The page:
The border-free Schengen Area cannot function efficiently without a common visa policy which facilitates the entry of legal visitors into the EU while strengthening internal security. The EU has established a common visa policy for transit through or intended stays in the territory of the Schengen States of no more than 90 days in any 180 days period and for transit through the international transit areas of airports of the Schengen States. In 2016, the 26 Schengen States issued 13.9 million “Schengen visas”. You may find the complete data on Schengen visas lower in this page.
Main elements of the common visa policy
Citizens from some non-EU countries are required to hold a visa when travelling to the Schengen Area. The EU has a common list of countries whose citizens must have a visa when crossing the external borders and a list of countries whose citizens are exempt from that requirement. These lists are set out in Regulation (EU) 2018/1806. Generally, a short-stay visa issued by one of the Schengen States entitles its holder to travel throughout the 26 Schengen States for up to 90 days in any 180-day period. Visas for visits exceeding that period remain subject to national procedures.
Credit: EC-GISCO, Administrative boundaries ©Eurogeographics ©UN-FAO
This map is for reference purposes only. The rules in force regarding visa requirements are set out in Regulation No 1806/2018. The designations employed and the presentation of material on this map do not imply the expression of any opinion whatsoever on the part of the European Union concerning the legal status of any country, territory, city or area or of its authorities, or concerning the delimitation of its frontiers or boundaries.
Decisions on visa-free access to the Schengen Area may follow from bilateral negotiations. They are based on the progress made by the countries concerned in implementing major reforms in areas such as the strengthening of the rule of law, combating of organised crime, corruption and illegal migration and improving administrative capacity in border control and security of documents.
The EU aims at achieving full visa reciprocity with the non-EU countries whose nationals are exempt from the visa requirement. Thus, EU citizens would not need a visa either for travelling to these non-EU countries.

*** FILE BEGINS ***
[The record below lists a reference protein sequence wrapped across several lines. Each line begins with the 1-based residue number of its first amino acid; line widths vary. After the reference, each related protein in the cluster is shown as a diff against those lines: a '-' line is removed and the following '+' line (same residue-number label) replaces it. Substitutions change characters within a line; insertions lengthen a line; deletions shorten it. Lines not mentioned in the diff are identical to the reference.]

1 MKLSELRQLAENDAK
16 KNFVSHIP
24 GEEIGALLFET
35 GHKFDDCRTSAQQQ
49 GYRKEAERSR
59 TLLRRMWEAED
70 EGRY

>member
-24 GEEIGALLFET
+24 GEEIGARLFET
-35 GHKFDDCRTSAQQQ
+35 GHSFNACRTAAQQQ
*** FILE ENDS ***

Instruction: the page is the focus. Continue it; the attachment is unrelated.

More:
For that purpose, a visa reciprocity mechanism has been set up.
Visa facilitation agreements
So far, the EU has concluded visa facilitation agreements with the following non-EU countries. Based on these agreements, both the EU and non-EU citizens benefit from facilitated procedures for issuing visas.
Visa facilitation agreements are linked to readmission agreements. Readmission agreements establish the procedures for the return to the EU or to the partner non-EU country of persons (own and third-country nationals or stateless persons) in an irregular situation.
The EU States may also individually negotiate agreements on local border traffic with neighbouring non-EU countries. These agreements enable border residents of well-defined areas to cross the EU external borders, under certain conditions, without having to obtain a visa.
- Visa statistics for consulates, 2018
- Schengen visas issued in 2018 at external border crossing points
- Visa statistics for consulates, 2017
- Schengen visas issued in 2017 at external border crossing points
- Visa statistics for consulates, 2016
- Schengen visas issued in 2016 at external border crossing points
- Visa statistics for consulates, 2015
- Schengen visas issued in 2015 at external border crossing points
- Visa statistics for consulates, 2014
- Schengen visas issued in 2014 at external border crossing points
- Visa statistics for consulates, 2013
- Schengen visas issued in 2013 at external border crossing points
- Visa statistics for consulates, 2012
- Visa statistics for consulates, 2011
- Visa statistics for consulates, 2010